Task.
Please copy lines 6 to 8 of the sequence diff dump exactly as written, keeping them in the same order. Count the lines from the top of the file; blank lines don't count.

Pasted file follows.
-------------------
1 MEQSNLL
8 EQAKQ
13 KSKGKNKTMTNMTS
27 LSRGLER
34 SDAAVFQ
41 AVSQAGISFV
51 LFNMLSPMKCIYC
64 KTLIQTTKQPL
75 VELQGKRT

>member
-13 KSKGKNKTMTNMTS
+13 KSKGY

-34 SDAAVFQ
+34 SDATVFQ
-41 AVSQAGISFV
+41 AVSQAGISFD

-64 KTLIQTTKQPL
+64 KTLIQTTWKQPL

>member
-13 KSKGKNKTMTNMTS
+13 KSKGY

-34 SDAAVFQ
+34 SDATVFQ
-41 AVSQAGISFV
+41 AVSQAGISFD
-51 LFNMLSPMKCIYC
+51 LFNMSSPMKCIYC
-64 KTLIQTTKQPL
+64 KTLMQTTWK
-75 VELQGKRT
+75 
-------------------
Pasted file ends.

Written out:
41 AVSQAGISFV
51 LFNMLSPMKCIYC
64 KTLIQTTKQPL